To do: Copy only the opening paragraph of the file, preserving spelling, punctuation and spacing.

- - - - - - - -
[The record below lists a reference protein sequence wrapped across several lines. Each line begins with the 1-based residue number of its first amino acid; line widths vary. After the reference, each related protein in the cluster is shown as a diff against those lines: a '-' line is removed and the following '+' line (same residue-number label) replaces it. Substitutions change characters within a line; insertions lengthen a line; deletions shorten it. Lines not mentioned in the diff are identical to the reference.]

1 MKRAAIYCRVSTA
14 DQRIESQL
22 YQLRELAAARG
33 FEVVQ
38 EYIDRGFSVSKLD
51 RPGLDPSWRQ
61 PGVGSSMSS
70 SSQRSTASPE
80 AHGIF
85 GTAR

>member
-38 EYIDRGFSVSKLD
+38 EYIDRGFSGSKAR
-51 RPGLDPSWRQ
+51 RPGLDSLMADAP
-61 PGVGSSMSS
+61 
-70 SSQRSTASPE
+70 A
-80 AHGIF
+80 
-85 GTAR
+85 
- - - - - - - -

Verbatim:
[The record below lists a reference protein sequence wrapped across several lines. Each line begins with the 1-based residue number of its first amino acid; line widths vary. After the reference, each related protein in the cluster is shown as a diff against those lines: a '-' line is removed and the following '+' line (same residue-number label) replaces it. Substitutions change characters within a line; insertions lengthen a line; deletions shorten it. Lines not mentioned in the diff are identical to the reference.]